GLENDALE, Ariz. — As the saying goes, while two is company, three’s a crowd.
Unless you’re a member of the Arizona Cardinals’ backfield, apparently.
Monday afternoon word came out that the Cardinals had signed free agent running back Chris Johnson to a one-year deal. A three-time Pro Bowler who was with the New York Jets last season, Johnson adds experience to an otherwise young group of running backs that was set to be led by third-year pro Andre Ellington and rookie David Johnson.
Oh, he also brings career totals of 8,628 yards and 51 touchdowns on the ground along with 296 catches for 2,154 yards and nine touchdowns via the air.
Ellington, who is still expected to be the Cardinals’ No. 1 running back, has no problem with the team bringing the veteran into the fold.
“I’m excited, man,” he said. “As many players as we can get in here to help us win a championship, I’m all for it.
“He’s a legend; he’s a guy I can learn a lot from, so I’m looking forward to it.”
It is unknown what kind of role Johnson, who will turn 30 in September, figures to have. However, it’s not unreasonable to assume he will receive a fair amount of touches as he tries to rebuild his value in the desert. What that means for Ellington or the other Johnson, a third-round pick from Northern Iowa, remains to be seen.
But the rookie, who got back on the practice field in a limited role Monday for the first time in nearly two weeks following a hamstring injury, said the signing of the former Titan and Jet is a good thing.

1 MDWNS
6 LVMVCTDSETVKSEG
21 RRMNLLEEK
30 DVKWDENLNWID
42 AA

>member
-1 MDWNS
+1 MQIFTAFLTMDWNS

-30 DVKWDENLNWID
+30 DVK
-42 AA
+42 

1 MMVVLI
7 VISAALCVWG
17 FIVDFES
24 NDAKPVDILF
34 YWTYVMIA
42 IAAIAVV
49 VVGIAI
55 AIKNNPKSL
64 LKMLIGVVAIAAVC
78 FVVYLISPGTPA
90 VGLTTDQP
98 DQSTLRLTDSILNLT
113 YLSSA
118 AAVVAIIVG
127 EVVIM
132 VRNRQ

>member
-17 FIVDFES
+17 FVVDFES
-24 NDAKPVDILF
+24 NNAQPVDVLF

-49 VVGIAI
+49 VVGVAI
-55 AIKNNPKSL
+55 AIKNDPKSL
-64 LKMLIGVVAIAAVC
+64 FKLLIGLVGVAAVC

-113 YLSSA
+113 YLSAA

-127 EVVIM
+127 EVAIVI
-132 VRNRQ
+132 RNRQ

“I can learn from him, hopefully, when he comes,” he said. “He’s a great back and hopefully I can learn something.”
Johnson added he doesn’t feel threatened by the move because he hasn’t even been on the field to show what he can do.
And therein lies what is likely the main reason the team went out and signed Johnson.
Earlier Monday, before the team had officially signed the back, Cardinals coach Bruce Arians told Bickley and Marotta on Arizona Sports 98.7 FM that Chris Johnson is, “one of those guys, every time he touches [it] you hold your breath. He could take it to the house.”
In 2009, Johnson paced the NFL with 2,006 rushing yards, and he topped the 1,000-yard mark in each of his first six NFL seasons before slumping last season with the Jets.
Few are expecting him to be that kind of player again, but if nothing else he presents another weapon for the team to deploy. It wasn’t that long ago when Johnson was viewed as one of the best runners in the NFL, someone the dynamic Ellington said he patterned his game after.
“I studied his game a lot coming up, coming through high school and college,” he said. “He’s a guy that can go get it. I learned a lot from his skill set and I’m glad to have him on my team.”
Johnson figures to be at training camp Tuesday beginning to work with his new team. From that point, it will be about figuring out everyone’s role and how best to utilize all the talent the team seems to have on the offensive side of the ball. It’s a good problem to have — if it is indeed a problem — but when asked if there will be enough plays to keep everyone happy on offense, Ellington smiled.
“You can ask coach that,” he said, with a laugh. “But for the most part we have so many weapons, it’s going to be a fun season.”
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